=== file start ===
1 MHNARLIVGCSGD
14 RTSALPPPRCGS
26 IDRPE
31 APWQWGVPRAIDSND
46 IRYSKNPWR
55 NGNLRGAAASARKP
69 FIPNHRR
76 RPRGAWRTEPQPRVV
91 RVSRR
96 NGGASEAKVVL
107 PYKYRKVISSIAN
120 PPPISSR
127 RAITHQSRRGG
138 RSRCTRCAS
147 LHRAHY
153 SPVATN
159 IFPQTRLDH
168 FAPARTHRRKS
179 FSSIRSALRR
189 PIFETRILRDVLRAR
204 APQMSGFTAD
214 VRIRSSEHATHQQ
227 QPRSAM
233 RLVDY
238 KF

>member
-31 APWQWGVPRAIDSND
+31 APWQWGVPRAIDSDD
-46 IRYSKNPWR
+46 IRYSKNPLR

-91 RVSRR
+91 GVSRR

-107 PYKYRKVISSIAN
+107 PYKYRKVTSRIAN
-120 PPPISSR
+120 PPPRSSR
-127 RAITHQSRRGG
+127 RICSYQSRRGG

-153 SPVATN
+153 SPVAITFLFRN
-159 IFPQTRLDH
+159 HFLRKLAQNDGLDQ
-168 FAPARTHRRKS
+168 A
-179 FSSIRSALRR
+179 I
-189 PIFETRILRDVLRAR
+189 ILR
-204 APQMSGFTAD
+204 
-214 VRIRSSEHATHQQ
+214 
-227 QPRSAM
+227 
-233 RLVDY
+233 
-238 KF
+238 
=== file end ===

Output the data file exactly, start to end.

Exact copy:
1 MHNARLIVGCSGD
14 RTSALPPPRCGS
26 IDRPE
31 APWQWGVPRAIDSND
46 IRYSKNPWR
55 NGNLRGAAASARKP
69 FIPNHRR
76 RPRGAWRTEPQPRVV
91 RVSRR
96 NGGASEAKVVL
107 PYKYRKVISSIAN
120 PPPISSR
127 RAITHQSRRGG
138 RSRCTRCAS
147 LHRAHY
153 SPVATN
159 IFPQTRLDH
168 FAPARTHRRKS
179 FSSIRSALRR
189 PIFETRILRDVLRAR
204 APQMSGFTAD
214 VRIRSSEHATHQQ
227 QPRSAM
233 RLVDY
238 KF

>member
-31 APWQWGVPRAIDSND
+31 APWQWGVPRAIDSDD
-46 IRYSKNPWR
+46 IRYSKNPLR

-91 RVSRR
+91 GVSRR

-107 PYKYRKVISSIAN
+107 PYKYRKVTSRIAN
-120 PPPISSR
+120 PPPRSSR
-127 RAITHQSRRGG
+127 RICSYQSRRGG

-153 SPVATN
+153 SPVAITFLFRN
-159 IFPQTRLDH
+159 HFLRKLAQNDGLDQ
-168 FAPARTHRRKS
+168 A
-179 FSSIRSALRR
+179 I
-189 PIFETRILRDVLRAR
+189 ILR
-204 APQMSGFTAD
+204 
-214 VRIRSSEHATHQQ
+214 
-227 QPRSAM
+227 
-233 RLVDY
+233 
-238 KF
+238 